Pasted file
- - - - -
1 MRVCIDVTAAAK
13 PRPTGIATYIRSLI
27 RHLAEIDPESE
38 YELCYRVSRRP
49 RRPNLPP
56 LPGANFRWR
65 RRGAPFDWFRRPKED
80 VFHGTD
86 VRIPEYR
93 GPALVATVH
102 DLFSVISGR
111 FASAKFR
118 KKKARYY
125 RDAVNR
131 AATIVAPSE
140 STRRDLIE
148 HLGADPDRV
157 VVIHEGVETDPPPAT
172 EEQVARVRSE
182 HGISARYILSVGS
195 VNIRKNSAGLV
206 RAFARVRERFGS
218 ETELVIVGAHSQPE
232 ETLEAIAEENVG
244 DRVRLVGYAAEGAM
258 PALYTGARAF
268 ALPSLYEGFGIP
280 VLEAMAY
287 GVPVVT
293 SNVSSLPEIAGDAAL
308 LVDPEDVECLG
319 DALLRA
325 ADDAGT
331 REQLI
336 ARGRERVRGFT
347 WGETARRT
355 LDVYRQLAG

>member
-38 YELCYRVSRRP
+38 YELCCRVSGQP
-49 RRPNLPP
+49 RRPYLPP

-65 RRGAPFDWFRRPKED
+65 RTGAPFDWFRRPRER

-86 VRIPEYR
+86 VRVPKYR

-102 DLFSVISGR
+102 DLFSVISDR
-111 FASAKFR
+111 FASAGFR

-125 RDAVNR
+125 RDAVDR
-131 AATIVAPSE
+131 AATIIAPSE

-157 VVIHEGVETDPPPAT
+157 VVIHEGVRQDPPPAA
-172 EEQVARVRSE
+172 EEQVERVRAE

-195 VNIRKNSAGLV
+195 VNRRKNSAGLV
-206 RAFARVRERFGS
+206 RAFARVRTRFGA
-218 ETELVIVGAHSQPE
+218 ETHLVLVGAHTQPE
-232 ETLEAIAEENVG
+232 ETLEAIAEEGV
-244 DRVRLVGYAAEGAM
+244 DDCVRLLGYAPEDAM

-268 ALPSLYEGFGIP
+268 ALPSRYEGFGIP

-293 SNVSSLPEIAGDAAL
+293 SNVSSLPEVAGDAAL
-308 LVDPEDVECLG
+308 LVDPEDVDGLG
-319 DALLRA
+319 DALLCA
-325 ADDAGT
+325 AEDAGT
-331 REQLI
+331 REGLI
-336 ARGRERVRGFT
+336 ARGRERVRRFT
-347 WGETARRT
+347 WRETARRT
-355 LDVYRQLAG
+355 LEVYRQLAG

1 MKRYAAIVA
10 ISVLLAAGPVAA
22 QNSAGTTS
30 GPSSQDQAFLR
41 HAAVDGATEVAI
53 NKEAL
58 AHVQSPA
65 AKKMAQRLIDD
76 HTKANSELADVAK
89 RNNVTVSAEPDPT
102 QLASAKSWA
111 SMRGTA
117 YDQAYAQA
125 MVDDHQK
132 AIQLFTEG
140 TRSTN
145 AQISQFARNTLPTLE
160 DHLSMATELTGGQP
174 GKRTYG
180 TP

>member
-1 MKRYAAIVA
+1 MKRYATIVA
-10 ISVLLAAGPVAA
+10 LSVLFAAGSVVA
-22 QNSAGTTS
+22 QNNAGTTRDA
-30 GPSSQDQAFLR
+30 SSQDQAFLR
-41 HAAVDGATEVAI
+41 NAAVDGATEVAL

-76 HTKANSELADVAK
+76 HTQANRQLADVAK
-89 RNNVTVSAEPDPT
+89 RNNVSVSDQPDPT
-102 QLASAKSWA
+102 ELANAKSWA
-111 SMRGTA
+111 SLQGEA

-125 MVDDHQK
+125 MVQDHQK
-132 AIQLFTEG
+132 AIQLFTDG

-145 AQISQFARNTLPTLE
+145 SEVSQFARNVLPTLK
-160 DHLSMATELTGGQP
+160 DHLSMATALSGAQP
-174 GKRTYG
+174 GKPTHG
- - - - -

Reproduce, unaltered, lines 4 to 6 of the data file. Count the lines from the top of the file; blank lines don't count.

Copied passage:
38 YELCYRVSRRP
49 RRPNLPP
56 LPGANFRWR